Shared clouds likely to gain prevalence in 2015
Now that cloud integration is firmly established as a guiding IT principle among government agencies at the federal level, the next step is determining how and to what extent organizations will embrace this technology. As a general rule, agency leaders recognize the value that cloud services have to offer and are eager to take advantage of these resources, but the ideal strategy to achieve this goal remains a topic of discussion.
One strategy that is likely to gain greater attention in the coming months is cloud sharing. As NextGov recently highlighted, these cloud systems may ultimately resemble utility grids, enabling government bodies to take advantage of major economies of scale.
Cloud for all
The news source went so far as to claim that cloud computing may soon be viewed as the fifth type of utility grid, joining electricity, natural gas, water and sewage. This approach will benefit not just federal agencies, but a wide range of organizations and individuals.
The concept is fairly straightforward, as NextGov explained.
"The more servers are aggregated, the more the fixed costs of individual data centers (e.g. real estate, security, lighting and cleaning) can be spread across all who have bought into the cloud," the source noted. "The more those fixed costs are spread around, the more an agency will see the cost-per-unit of server space decrease."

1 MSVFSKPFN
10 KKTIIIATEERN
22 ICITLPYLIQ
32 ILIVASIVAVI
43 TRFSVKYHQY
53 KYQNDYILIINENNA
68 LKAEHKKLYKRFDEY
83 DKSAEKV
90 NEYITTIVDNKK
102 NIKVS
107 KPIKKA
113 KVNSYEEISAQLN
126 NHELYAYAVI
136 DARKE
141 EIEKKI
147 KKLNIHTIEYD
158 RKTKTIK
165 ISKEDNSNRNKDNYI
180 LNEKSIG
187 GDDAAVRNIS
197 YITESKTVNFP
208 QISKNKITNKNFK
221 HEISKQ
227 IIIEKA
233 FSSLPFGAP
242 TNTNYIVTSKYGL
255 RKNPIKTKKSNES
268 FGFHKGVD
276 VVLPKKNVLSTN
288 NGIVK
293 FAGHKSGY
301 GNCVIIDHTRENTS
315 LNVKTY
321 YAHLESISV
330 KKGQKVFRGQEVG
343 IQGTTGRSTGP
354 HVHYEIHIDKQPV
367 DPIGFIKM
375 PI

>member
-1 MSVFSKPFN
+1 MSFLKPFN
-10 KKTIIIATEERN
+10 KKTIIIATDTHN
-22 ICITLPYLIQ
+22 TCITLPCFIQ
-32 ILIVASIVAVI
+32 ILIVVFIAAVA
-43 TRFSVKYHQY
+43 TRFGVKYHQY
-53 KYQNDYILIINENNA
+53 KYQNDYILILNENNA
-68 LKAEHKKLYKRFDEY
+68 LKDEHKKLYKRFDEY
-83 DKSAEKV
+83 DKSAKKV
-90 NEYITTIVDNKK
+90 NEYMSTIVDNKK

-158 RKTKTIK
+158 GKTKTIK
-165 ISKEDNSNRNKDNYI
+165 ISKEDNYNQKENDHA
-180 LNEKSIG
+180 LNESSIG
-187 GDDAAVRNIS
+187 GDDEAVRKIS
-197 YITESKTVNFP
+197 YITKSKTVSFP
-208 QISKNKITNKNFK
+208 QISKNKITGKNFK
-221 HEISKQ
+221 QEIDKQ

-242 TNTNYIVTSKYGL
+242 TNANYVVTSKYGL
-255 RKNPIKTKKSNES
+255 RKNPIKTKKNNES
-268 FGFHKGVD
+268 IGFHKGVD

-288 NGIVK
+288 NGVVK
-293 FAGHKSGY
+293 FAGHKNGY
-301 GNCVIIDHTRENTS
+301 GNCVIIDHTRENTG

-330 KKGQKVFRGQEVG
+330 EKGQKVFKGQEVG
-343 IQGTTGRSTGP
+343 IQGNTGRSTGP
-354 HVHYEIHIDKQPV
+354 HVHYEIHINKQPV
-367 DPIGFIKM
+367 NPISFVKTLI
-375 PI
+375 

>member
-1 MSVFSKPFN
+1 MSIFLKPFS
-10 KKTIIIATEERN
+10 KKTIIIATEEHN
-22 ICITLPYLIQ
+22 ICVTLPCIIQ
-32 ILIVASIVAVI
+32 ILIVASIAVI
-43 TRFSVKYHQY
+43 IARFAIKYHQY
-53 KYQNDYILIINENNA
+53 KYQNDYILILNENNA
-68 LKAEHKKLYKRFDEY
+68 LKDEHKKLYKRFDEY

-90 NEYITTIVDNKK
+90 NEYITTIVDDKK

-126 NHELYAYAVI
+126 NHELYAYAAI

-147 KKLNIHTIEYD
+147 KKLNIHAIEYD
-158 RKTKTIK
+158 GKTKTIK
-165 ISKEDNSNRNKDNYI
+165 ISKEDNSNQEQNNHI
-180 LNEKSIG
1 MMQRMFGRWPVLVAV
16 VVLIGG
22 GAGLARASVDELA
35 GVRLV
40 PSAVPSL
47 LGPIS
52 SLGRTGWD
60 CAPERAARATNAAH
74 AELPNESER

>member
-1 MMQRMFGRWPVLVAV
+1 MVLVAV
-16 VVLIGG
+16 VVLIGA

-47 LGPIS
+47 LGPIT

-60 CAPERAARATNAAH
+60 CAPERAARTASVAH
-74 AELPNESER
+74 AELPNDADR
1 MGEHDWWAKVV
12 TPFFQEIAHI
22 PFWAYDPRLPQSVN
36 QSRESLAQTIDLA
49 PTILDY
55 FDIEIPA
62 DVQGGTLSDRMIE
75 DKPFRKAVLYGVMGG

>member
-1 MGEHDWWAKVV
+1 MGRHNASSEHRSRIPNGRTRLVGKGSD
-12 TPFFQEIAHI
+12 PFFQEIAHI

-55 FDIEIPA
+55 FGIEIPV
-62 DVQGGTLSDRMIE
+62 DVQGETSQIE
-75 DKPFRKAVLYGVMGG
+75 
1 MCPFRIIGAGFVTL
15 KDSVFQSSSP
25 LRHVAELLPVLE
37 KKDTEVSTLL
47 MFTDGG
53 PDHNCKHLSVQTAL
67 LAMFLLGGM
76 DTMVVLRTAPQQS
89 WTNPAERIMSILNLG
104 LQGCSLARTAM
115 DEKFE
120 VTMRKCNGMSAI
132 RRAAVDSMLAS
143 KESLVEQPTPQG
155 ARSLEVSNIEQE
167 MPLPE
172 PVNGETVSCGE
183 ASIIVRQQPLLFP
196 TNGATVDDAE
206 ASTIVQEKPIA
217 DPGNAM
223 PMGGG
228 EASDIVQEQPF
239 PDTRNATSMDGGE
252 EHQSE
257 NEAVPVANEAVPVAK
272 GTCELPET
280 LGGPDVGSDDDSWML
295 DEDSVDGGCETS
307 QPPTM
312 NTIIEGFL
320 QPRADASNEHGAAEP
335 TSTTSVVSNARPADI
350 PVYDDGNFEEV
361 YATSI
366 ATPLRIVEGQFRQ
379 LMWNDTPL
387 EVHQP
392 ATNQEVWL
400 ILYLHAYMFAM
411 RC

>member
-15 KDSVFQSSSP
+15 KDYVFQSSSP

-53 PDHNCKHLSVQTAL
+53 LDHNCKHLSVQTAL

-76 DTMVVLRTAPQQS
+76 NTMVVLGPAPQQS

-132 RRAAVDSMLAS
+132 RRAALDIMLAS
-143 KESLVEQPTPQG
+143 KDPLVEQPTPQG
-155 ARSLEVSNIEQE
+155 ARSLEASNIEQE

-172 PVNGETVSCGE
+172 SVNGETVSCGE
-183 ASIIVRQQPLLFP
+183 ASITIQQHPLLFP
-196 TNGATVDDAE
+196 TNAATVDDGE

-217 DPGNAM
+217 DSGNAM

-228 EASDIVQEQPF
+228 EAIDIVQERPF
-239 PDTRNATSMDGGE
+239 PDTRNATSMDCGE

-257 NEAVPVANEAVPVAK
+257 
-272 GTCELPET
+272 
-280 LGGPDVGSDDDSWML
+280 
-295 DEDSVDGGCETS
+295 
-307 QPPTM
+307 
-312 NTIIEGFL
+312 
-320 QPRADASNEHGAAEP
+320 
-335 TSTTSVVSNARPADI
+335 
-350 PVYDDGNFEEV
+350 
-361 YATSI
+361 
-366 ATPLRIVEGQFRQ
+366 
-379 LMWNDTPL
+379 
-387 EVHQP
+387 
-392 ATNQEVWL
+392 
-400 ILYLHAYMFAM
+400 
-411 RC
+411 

Just as important as this overall dip in cost is the potential to handle usage spikes without over-investing in cloud capabilities the rest of the year. The source pointed to the IRS as the most obvious example of this concept in action. According to NextGov, IRS server traffic increases to as much as 63 percent above the norm around April 15. Less predictably, FEMA saw its traffic increase dramatically in the days around Hurricane Sandy.
In both cases, cloud computing represents a powerful tool for delivering services without breaking budgets. With the cloud, organizations can scale up their capabilities on an as-needed basis, rather than over-investing in solutions that would remain dormant for all but the busiest periods. Cloud sharing efforts go even further, maximizing efficiency while minimizing the time needed to spin up additional servers in the event of a traffic spike.
With this trend seeming all but inevitable at this point, it is time for agency leaders to develop plans to thrive in shared cloud environments.
This may be easier said than done. Even on an individual level, cloud integration is a complex issue, one that many agencies have struggled with in recent months. Arguably the single greatest issue in this context is cybersecurity. Specifically, agencies need to ensure that their cloud services remain compliant with all relevant security standards and that no sensitive data is at risk of loss or exposure while being stored, moved or utilized within cloud environments.
This task has the potential to become far more complicated when agencies are sharing cloud resources with one another. After all, not every agency is beholden to the same cybersecurity standards or compliance regulations. Departments will need to develop robust, stringent plans to ensure that they can continue to meet their data protection requirements even while tapping into a cloud resource that is also used by a less security-conscious entity.
To handle this difficult issue, agencies likely should turn to third-party cloud integration specialists for assistance. These consulting firms can help government agencies navigate the tricky issues that cloud computing, and especially shared cloud resources, can present, all while ensuring that departments experience the maximum possible value from their cloud usage.